Every performer who ever performed in rock and roll or even close to it is lying if they tell you that they weren't influenced in some way or another by Elvis Presley. He turned the world around.
There was a chance for me to write one song for the section where Elvis sat in his black leather outfit and sang the old hits. At eight oclock the next morning I had written Memories.
One of my real goals was to hear someone whistling a song I'd written.
I was out on the golf course, a guy came riding out in a golf cart and said, Did you know that Elvis died? And I just said, Well, there you go. It was like I had kinda been expecting it.
If it was just me and Elvis one on one, which only happened once or twice in the times that I did see him, it was a really comfortable. He was a cool guy. Easy laugh, nice guy.
It's pretty amazing to me that my first hit record was an Elvis Presley record.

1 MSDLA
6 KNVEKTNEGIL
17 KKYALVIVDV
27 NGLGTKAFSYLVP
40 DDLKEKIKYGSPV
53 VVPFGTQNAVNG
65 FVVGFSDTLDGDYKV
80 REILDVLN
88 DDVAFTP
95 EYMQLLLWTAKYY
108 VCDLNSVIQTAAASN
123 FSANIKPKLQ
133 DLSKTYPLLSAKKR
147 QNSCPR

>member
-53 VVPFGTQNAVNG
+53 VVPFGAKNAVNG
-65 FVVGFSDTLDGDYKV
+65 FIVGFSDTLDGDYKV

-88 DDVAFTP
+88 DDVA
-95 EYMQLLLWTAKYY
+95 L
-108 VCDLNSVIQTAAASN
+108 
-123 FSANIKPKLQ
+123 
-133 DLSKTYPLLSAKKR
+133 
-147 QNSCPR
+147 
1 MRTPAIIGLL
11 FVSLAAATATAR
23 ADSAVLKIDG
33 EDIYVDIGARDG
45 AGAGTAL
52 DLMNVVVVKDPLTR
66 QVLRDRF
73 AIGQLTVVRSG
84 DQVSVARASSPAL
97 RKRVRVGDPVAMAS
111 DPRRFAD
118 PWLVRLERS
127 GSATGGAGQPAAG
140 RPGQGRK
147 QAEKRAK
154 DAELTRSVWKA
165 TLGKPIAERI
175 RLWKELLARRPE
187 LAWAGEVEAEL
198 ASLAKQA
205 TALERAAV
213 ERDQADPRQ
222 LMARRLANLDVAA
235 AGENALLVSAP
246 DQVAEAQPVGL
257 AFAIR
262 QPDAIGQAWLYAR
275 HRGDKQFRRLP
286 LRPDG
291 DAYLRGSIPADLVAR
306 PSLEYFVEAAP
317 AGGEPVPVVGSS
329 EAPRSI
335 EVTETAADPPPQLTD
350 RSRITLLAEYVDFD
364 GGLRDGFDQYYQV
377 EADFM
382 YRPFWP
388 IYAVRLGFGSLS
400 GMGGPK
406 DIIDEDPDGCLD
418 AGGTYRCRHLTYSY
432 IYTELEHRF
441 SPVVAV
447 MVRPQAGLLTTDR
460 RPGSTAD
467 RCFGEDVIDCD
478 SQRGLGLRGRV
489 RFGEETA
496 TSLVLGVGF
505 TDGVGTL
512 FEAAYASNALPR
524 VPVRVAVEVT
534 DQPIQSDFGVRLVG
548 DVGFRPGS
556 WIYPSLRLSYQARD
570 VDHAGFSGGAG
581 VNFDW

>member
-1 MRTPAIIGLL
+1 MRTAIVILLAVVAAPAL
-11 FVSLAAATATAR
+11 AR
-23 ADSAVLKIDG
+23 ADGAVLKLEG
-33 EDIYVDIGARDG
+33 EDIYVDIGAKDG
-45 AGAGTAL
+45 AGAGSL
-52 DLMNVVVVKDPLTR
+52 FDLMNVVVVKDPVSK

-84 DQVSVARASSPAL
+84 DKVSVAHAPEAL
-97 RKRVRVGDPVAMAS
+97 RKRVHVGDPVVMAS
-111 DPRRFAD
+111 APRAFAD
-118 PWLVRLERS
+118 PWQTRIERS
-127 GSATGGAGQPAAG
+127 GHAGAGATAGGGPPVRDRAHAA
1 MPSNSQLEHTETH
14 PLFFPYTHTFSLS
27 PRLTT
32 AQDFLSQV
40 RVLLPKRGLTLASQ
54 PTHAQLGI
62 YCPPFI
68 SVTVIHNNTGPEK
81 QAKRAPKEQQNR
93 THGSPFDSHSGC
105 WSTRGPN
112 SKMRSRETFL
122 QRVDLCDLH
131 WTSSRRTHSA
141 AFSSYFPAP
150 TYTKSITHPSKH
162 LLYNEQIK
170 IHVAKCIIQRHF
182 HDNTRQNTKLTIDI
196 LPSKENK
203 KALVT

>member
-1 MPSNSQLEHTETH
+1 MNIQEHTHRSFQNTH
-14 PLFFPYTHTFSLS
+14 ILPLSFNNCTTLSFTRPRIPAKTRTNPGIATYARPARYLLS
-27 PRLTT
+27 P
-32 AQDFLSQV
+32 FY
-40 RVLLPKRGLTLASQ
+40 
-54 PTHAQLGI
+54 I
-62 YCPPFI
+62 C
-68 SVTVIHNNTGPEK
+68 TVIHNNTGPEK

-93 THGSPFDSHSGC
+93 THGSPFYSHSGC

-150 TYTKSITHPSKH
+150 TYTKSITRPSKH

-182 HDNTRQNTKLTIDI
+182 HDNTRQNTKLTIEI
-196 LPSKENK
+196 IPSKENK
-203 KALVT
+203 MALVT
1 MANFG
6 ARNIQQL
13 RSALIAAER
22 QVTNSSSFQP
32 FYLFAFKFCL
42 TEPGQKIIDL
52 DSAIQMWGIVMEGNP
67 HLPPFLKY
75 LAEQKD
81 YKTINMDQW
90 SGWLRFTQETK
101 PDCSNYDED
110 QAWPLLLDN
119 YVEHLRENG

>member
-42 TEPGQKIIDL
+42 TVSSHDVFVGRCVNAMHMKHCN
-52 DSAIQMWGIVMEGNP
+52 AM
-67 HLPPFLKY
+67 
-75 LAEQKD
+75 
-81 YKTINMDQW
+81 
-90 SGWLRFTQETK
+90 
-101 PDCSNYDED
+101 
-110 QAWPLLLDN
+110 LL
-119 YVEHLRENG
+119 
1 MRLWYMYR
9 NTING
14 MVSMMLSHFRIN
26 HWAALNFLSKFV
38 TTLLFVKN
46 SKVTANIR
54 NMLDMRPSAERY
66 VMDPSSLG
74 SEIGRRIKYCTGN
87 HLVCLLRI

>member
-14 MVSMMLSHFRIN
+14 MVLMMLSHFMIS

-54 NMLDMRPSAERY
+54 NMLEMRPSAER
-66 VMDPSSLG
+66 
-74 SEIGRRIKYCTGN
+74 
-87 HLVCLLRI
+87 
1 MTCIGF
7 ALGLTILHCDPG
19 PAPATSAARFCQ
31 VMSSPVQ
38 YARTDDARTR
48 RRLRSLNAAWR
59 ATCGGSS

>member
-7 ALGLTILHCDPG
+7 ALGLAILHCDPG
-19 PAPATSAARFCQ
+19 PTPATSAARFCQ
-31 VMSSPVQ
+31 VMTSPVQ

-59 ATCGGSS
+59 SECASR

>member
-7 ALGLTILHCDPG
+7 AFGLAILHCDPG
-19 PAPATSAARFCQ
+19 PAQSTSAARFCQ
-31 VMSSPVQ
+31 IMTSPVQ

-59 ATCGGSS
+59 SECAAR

I had Elvis' number in my book and I never called it.
Elvis was just like a big old kid. It was like he never got past 19, I don't think, in a lotta ways.
I still have an old painting the Colonel gave me. It was the first time the Colonel had been back to the Hilton since Elvis had passed away.
I worked for a publishing company in Hollywood.
In the Ghetto, I'd been trying to write for years.
I had always wanted to write a song called, The Vicious Circle. I always thought it was like, the kids are born there, they grow up there, they die there.
Don't Cry Daddy is a pretty sad song. He got to the end of it and it was just real quiet and Elvis says, I'm gonna cut that someday for my daddy. And, by God, he did. He lived up to his word.
First time I saw Elvis was at the Lubbock County fairgrounds in Lubbock, Texas. He was on the back end of a truck. There was about 1500 screaming kids.
I didn't have a lot of communication with Elvis. You had to go through a barricade to get to Elvis. It was people hanging on every word, and I felt very uncomfortable a lot of times.
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